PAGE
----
A vision to create more than 300 homes around a new square near Birmingham city centre has been unveiled.
The £30 million transformation of the old Harrison Drape building, in Bradford Street, Digbeth, will be called Fabrick Square, it has been revealed.
Drawing on the building's history as a former curtain rail factory, the development will comprise four individual buildings: The Cotton Lofts, Cotton House, The Drapery and Drapery House.
Plans for the two-acre development, by city firm Seven Capital, include 73 studios, 152 one-bedroom and 88 two-bedroom flats as well as a 2,420 sq ft retail unit, parking and landscaping.
It confirms a new future for the site where, in 2011, Irish developer Naus Group had proposed a hotel before the scheme collapsed.
Phil Carlin, managing director of Seven Capital, said the proximity to the proposed Curzon Street HS2 station, where work is expected to begin in three years, was already stimulating demand.
He said: "The Harrison Drape building is a landmark in Digbeth and its transformation is vital to its wider regeneration. As Birmingham welcomes more business investment, developments like this are set to provide welcoming homes to new staff.
"We are already seeing interest from those looking to benefit from the area's growing creative reputation, amenities and close proximity to the proposed HS2 station at Curzon Street and city centre."
Work on Fabrick Square is already under way and is expected to be complete by the end of next year.
Seven Capital, which acquired the site in 2012, is creating 313 apartments which are expected to sell for between £99,000 to £149,000.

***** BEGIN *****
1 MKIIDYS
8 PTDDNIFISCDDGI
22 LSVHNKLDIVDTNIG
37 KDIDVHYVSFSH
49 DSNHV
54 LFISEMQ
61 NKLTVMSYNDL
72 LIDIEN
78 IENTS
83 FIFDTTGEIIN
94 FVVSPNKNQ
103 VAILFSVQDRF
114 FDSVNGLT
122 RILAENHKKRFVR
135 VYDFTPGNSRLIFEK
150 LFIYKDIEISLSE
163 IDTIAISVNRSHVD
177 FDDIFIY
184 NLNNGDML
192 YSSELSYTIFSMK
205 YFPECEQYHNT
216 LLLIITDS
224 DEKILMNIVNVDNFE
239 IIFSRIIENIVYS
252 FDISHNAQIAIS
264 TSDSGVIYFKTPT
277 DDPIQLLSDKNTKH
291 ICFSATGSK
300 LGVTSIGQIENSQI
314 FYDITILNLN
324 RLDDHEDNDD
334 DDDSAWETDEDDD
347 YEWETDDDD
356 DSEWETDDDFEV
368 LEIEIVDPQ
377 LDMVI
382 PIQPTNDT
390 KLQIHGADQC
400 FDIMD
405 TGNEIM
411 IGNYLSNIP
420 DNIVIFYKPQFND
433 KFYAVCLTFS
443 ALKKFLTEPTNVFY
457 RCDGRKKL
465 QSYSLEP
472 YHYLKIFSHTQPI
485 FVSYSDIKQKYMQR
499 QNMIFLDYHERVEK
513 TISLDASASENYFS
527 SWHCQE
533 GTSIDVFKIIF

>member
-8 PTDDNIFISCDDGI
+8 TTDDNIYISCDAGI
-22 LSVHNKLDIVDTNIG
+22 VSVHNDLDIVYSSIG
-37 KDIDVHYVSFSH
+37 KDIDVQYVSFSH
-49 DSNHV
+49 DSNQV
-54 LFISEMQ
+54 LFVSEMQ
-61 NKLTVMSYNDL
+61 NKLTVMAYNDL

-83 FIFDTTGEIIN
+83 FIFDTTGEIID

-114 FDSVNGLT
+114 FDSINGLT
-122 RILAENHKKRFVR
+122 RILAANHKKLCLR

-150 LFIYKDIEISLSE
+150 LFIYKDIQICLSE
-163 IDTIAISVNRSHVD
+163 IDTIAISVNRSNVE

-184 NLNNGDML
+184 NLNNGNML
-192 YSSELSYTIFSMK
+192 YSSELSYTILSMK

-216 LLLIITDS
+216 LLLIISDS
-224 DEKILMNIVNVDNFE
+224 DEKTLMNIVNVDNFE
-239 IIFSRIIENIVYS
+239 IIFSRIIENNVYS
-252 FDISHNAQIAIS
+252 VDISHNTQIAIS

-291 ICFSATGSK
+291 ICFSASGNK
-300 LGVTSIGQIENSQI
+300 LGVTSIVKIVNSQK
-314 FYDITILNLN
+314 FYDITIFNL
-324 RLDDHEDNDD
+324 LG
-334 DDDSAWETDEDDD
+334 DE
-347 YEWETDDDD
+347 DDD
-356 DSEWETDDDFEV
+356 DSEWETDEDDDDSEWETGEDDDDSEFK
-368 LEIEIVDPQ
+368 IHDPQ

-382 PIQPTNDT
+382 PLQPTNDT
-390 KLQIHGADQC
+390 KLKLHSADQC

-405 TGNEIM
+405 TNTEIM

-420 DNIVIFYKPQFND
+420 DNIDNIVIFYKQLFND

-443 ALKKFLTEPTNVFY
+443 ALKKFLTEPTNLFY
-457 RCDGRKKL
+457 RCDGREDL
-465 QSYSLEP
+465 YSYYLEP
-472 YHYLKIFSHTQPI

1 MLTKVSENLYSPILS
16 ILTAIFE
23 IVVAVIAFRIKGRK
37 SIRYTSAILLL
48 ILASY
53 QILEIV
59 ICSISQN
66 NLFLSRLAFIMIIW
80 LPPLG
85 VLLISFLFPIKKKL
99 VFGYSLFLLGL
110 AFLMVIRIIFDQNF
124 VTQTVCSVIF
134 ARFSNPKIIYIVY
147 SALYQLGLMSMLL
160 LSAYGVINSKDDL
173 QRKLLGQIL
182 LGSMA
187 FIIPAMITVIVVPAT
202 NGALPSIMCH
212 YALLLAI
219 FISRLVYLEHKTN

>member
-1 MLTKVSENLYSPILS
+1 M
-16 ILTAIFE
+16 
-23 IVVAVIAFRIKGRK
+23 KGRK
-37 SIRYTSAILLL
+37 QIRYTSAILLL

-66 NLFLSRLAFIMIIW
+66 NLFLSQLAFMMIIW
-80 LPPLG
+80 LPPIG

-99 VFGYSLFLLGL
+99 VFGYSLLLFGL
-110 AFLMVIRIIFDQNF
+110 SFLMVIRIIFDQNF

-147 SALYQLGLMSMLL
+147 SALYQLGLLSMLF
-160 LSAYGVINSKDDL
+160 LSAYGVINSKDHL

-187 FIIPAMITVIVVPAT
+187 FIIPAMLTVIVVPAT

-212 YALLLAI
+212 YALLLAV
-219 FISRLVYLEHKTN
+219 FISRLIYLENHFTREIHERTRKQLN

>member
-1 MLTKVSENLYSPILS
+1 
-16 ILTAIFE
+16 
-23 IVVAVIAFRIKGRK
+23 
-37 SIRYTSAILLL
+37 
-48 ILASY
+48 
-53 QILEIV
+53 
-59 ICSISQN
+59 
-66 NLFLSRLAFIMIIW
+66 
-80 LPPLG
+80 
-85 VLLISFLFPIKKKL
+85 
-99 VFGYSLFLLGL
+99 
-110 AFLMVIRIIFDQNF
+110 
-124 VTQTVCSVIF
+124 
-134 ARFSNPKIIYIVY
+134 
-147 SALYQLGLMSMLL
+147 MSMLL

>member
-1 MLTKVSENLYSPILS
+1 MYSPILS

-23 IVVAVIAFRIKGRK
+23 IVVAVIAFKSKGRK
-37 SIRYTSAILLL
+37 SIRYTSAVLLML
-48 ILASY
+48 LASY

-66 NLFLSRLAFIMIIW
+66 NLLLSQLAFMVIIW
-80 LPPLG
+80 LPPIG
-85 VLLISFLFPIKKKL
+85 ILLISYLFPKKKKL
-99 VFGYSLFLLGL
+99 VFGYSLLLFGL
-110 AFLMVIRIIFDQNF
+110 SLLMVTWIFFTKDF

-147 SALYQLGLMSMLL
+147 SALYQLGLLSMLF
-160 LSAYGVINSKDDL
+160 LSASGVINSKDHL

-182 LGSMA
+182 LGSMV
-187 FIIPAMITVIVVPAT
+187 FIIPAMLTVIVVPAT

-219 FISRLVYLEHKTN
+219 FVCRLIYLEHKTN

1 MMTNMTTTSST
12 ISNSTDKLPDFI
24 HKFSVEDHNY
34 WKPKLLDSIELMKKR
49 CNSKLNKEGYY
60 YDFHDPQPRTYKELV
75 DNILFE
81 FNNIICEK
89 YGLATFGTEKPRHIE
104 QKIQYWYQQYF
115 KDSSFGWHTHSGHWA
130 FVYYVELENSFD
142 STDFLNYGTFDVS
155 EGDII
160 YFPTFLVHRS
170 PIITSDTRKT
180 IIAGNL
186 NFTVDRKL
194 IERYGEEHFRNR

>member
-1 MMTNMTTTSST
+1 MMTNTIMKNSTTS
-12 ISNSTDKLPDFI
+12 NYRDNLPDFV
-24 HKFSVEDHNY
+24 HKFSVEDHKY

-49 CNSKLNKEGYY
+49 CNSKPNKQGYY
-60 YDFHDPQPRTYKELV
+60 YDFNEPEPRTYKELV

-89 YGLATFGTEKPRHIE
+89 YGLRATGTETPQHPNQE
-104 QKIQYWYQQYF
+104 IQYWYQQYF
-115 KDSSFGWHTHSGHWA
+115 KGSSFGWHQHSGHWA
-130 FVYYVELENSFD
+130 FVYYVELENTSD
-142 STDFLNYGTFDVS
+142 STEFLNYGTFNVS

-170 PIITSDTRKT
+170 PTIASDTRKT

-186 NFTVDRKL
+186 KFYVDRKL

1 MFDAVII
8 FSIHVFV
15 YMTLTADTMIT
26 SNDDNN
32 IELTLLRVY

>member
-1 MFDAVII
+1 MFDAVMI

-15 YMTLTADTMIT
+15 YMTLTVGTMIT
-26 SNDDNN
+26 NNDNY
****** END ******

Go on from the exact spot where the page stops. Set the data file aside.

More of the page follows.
The original building was the home of curtain track-maker Harrison Drape from the 19th century onwards.
Mr Carlin said Seven Capital wanted to retain as many original features of the structure as possible, including the façade.
He added: "Each of the Fabrick Square buildings has its own character, and every apartment has been crafted in both layout and specifications.
"With clean, contemporary lines and stylish fittings, every room will be furnished to the same exacting high standards.
"There is a lot of local affection for this building and by reflecting its history as a curtain factory in the names of its individual buildings and the square itself - the first residential square in Digbeth - we hope it will become a much-loved home to many."
Seven Capital and its sister company Colmore Tang Construction are working together to bring forward more than 2,500 new homes across Birmingham.
The Post has previously reported it is behind more 600 apartments at the St George's Urban Village scheme in the Jewellery Quarter, 271 flats at One Hagley Road at Five Ways and potentially more than 200 more at neighbouring Landsdowne House.